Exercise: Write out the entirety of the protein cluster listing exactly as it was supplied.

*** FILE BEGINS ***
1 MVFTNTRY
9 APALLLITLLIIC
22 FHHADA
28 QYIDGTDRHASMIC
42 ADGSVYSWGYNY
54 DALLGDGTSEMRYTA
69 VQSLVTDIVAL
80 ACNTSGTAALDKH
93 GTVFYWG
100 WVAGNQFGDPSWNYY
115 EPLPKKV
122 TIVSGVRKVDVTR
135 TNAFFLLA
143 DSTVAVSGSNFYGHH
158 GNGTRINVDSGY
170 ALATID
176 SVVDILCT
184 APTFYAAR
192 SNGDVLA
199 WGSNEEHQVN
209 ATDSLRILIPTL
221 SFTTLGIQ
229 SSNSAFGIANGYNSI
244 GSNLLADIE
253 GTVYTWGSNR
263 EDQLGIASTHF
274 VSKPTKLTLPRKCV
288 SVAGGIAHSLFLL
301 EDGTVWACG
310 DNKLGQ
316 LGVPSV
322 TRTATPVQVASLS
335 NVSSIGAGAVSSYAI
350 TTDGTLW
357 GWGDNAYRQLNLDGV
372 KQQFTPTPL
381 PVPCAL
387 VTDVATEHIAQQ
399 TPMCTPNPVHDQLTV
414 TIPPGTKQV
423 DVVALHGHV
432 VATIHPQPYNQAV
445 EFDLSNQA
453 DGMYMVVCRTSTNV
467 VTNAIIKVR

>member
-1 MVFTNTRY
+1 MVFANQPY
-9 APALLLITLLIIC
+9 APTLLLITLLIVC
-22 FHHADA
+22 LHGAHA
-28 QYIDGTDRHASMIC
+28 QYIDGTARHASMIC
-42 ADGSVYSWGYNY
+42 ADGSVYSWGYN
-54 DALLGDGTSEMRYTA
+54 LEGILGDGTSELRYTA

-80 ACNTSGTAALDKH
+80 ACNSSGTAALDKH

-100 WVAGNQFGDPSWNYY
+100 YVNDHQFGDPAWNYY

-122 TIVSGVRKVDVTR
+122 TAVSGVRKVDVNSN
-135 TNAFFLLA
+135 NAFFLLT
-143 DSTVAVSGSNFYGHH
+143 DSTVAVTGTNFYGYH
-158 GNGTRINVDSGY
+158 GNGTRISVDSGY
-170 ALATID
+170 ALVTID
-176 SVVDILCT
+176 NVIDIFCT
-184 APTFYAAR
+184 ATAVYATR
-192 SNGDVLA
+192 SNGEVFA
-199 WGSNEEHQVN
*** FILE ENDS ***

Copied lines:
1 MVFTNTRY
9 APALLLITLLIIC
22 FHHADA
28 QYIDGTDRHASMIC
42 ADGSVYSWGYNY
54 DALLGDGTSEMRYTA
69 VQSLVTDIVAL
80 ACNTSGTAALDKH
93 GTVFYWG
100 WVAGNQFGDPSWNYY
115 EPLPKKV
122 TIVSGVRKVDVTR
135 TNAFFLLA
143 DSTVAVSGSNFYGHH
158 GNGTRINVDSGY
170 ALATID
176 SVVDILCT
184 APTFYAAR
192 SNGDVLA
199 WGSNEEHQVN
209 ATDSLRILIPTL
221 SFTTLGIQ
229 SSNSAFGIANGYNSI
244 GSNLLADIE
253 GTVYTWGSNR
263 EDQLGIASTHF
274 VSKPTKLTLPRKCV
288 SVAGGIAHSLFLL
301 EDGTVWACG
310 DNKLGQ
316 LGVPSV
322 TRTATPVQVASLS
335 NVSSIGAGAVSSYAI
350 TTDGTLW
357 GWGDNAYRQLNLDGV
372 KQQFTPTPL
381 PVPCAL
387 VTDVATEHIAQQ
399 TPMCTPNPVHDQLTV
414 TIPPGTKQV
423 DVVALHGHV
432 VATIHPQPYNQAV
445 EFDLSNQA
453 DGMYMVVCRTSTNV
467 VTNAIIKVR

>member
-1 MVFTNTRY
+1 MVFANQPY
-9 APALLLITLLIIC
+9 APTLLLITLLIVC
-22 FHHADA
+22 LHGAHA
-28 QYIDGTDRHASMIC
+28 QYIDGTARHASMIC
-42 ADGSVYSWGYNY
+42 ADGSVYSWGYN
-54 DALLGDGTSEMRYTA
+54 LEGILGDGTSELRYTA

-80 ACNTSGTAALDKH
+80 ACNSSGTAALDKH

-100 WVAGNQFGDPSWNYY
+100 YVNDHQFGDPAWNYY

-122 TIVSGVRKVDVTR
+122 TAVSGVRKVDVNSN
-135 TNAFFLLA
+135 NAFFLLT
-143 DSTVAVSGSNFYGHH
+143 DSTVAVTGTNFYGYH
-158 GNGTRINVDSGY
+158 GNGTRISVDSGY
-170 ALATID
+170 ALVTID
-176 SVVDILCT
+176 NVIDIFCT
-184 APTFYAAR
+184 ATAVYATR
-192 SNGDVLA
+192 SNGEVFA
-199 WGSNEEHQVN